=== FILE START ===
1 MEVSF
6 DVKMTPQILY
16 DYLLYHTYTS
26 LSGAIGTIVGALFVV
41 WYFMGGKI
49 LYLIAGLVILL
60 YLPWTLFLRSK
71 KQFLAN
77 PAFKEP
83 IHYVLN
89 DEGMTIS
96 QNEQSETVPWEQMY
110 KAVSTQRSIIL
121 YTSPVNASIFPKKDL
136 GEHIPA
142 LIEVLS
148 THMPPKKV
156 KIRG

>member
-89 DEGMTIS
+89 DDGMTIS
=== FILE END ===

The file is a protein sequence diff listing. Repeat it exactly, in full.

1 MEVSF
6 DVKMTPQILY
16 DYLLYHTYTS
26 LSGAIGTIVGALFVV
41 WYFMGGKI
49 LYLIAGLVILL
60 YLPWTLFLRSK
71 KQFLAN
77 PAFKEP
83 IHYVLN
89 DEGMTIS
96 QNEQSETVPWEQMY
110 KAVSTQRSIIL
121 YTSPVNASIFPKKDL
136 GEHIPA
142 LIEVLS
148 THMPPKKV
156 KIRG

>member
-89 DEGMTIS
+89 DDGMTIS